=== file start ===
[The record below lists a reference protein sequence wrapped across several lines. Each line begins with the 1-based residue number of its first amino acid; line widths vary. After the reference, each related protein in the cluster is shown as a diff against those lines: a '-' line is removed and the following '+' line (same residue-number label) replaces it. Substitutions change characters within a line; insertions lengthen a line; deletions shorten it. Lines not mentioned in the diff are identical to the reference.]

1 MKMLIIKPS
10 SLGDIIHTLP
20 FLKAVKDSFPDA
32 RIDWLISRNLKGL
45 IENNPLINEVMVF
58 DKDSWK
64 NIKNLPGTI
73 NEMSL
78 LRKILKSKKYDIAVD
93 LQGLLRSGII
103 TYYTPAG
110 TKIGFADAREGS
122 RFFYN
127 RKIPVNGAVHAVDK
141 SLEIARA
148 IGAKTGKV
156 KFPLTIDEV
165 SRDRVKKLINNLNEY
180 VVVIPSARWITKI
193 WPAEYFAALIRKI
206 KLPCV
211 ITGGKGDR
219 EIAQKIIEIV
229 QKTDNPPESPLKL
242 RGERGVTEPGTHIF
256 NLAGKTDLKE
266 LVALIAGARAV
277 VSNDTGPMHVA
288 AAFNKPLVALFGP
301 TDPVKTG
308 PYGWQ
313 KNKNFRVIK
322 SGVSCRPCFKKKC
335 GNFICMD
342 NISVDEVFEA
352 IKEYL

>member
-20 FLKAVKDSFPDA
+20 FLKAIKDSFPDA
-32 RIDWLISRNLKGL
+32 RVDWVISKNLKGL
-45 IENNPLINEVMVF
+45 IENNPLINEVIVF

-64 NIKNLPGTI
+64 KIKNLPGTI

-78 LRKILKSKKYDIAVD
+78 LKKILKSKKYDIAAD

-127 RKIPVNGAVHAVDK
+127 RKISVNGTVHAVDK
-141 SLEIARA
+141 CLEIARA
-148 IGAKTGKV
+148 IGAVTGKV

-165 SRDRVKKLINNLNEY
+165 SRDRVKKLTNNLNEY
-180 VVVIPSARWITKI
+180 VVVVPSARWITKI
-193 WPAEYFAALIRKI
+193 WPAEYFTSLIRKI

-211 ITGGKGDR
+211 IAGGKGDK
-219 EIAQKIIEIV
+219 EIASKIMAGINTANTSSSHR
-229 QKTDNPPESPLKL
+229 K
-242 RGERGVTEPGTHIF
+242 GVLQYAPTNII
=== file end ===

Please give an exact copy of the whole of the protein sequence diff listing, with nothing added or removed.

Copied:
[The record below lists a reference protein sequence wrapped across several lines. Each line begins with the 1-based residue number of its first amino acid; line widths vary. After the reference, each related protein in the cluster is shown as a diff against those lines: a '-' line is removed and the following '+' line (same residue-number label) replaces it. Substitutions change characters within a line; insertions lengthen a line; deletions shorten it. Lines not mentioned in the diff are identical to the reference.]

1 MKMLIIKPS
10 SLGDIIHTLP
20 FLKAVKDSFPDA
32 RIDWLISRNLKGL
45 IENNPLINEVMVF
58 DKDSWK
64 NIKNLPGTI
73 NEMSL
78 LRKILKSKKYDIAVD
93 LQGLLRSGII
103 TYYTPAG
110 TKIGFADAREGS
122 RFFYN
127 RKIPVNGAVHAVDK
141 SLEIARA
148 IGAKTGKV
156 KFPLTIDEV
165 SRDRVKKLINNLNEY
180 VVVIPSARWITKI
193 WPAEYFAALIRKI
206 KLPCV
211 ITGGKGDR
219 EIAQKIIEIV
229 QKTDNPPESPLKL
242 RGERGVTEPGTHIF
256 NLAGKTDLKE
266 LVALIAGARAV
277 VSNDTGPMHVA
288 AAFNKPLVALFGP
301 TDPVKTG
308 PYGWQ
313 KNKNFRVIK
322 SGVSCRPCFKKKC
335 GNFICMD
342 NISVDEVFEA
352 IKEYL

>member
-20 FLKAVKDSFPDA
+20 FLKAIKDSFPDA
-32 RIDWLISRNLKGL
+32 RVDWVISKNLKGL
-45 IENNPLINEVMVF
+45 IENNPLINEVIVF

-64 NIKNLPGTI
+64 KIKNLPGTI

-78 LRKILKSKKYDIAVD
+78 LKKILKSKKYDIAAD

-127 RKIPVNGAVHAVDK
+127 RKISVNGTVHAVDK
-141 SLEIARA
+141 CLEIARA
-148 IGAKTGKV
+148 IGAVTGKV

-165 SRDRVKKLINNLNEY
+165 SRDRVKKLTNNLNEY
-180 VVVIPSARWITKI
+180 VVVVPSARWITKI
-193 WPAEYFAALIRKI
+193 WPAEYFTSLIRKI

-211 ITGGKGDR
+211 IAGGKGDK
-219 EIAQKIIEIV
+219 EIASKIMAGINTANTSSSHR
-229 QKTDNPPESPLKL
+229 K
-242 RGERGVTEPGTHIF
+242 GVLQYAPTNII